is a technique used for bowling
In the sport of cricket, bowling is the action of propelling the ball toward the wicket defended by a batsman. A player skilled at bowling is called a bowler; a bowler who is also a competent batsman is known as an all-rounder...
in the sport of cricket
Cricket is a bat-and-ball game played between two teams of 11 players on an oval-shaped field, at the centre of which is a rectangular 22-yard long pitch. One team bats, trying to score as many runs as possible while the other team bowls and fields, trying to dismiss the batsmen and thus limit the...
. Practitioners are known as spinners
or spin bowlers
The main aim of spin bowling is to bowl the cricket ball
A cricket ball is a hard, solid leather ball used to play cricket. Constructed of cork and leather, a cricket ball is heavily regulated by cricket law at first class level...
with rapid rotation so that when it bounces on the pitch
In the game of cricket, the cricket pitch consists of the central strip of the cricket field between the wickets - 1 chain or 22 yards long and 10 feet wide. The surface is very flat and normally covered with extremely short grass though this grass is soon removed by wear at the ends of the...
it will deviate, thus making it difficult for the batsman to hit the ball cleanly. The speed the ball travels is not critical, and is significantly slower than for fast bowling
Fast bowling, sometimes known as pace bowling, is one of the two main approaches to bowling in the sport of cricket. The other is spin bowling...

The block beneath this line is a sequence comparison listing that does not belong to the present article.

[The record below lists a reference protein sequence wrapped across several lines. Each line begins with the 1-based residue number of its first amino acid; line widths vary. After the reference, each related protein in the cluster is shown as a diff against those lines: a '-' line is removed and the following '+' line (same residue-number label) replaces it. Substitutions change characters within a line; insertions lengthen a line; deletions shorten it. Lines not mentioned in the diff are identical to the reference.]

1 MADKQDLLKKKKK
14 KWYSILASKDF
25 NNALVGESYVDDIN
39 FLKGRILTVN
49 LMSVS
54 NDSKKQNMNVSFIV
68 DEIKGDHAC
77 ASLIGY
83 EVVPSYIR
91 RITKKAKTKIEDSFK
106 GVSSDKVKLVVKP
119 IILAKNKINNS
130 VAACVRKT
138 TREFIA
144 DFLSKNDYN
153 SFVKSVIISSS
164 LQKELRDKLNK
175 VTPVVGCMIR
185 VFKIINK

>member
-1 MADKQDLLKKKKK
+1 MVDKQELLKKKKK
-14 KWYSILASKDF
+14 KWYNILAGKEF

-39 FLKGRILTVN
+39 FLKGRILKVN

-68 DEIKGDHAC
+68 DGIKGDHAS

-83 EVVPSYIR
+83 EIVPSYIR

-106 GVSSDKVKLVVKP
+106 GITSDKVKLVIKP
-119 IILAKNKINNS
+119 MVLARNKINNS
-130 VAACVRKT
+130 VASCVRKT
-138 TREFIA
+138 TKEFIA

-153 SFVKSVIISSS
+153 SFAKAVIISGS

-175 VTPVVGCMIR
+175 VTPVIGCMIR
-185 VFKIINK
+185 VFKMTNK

. A typical spin delivery has a speed in the range 70–90 km/h (45–55 mph).
Spin bowling is divided into four different categories, depending on the particular physical technique used. There is virtually no overlap between the two basic biomechanical techniques of wrist spin
Wrist spin is a type of bowling in the sport of cricket. It refers to the cricket technique and specific hand movements associated with imparting a particular direction of spin to the cricket ball...
and finger spin
Finger spin is a type of bowling in the sport of cricket. It refers to the cricket technique and specific hand movements associated with imparting a particular direction of spin to the cricket ball. The other spinning technique, generally used to spin the ball in the opposite direction, is wrist spin...
- Leg spin
Leg spin is a type of spin bowling in the sport of cricket. A leg spinner bowls right-arm with a wrist spin action, causing the ball to spin from right to left in the cricket pitch, at the point of delivery. When the ball bounces, the spin causes the ball to deviate sharply from right to left, that...
- Right-handed with wrist spin technique. (e.g. Shane Warne
Shane Keith Warne is a former Australian international cricketer widely regarded as one of the greatest bowlers in the history of the game. In 2000, he was selected by a panel of cricket experts as one of the five Wisden Cricketers of the Century, the only specialist bowler selected in the quintet...
- Left-arm orthodox spin
Left-arm orthodox spin is a type of bowling in the sport of cricket.Left-arm orthodox spin is bowled by a left arm bowler using the fingers to spin the ball from right to left of the cricket pitch...
- Left-handed with finger spin technique. (e.g. Daniel Vettori
Daniel Luca Vettori ONZM is a cricketer for the New Zealand cricket team. He is the eighth player in Test history to take 300 wickets and score 3,000 runs. He is the youngest player to have represented New Zealand in Test cricket, having made his debut in 1996–97 at the age of 18...
- Left-arm unorthodox spin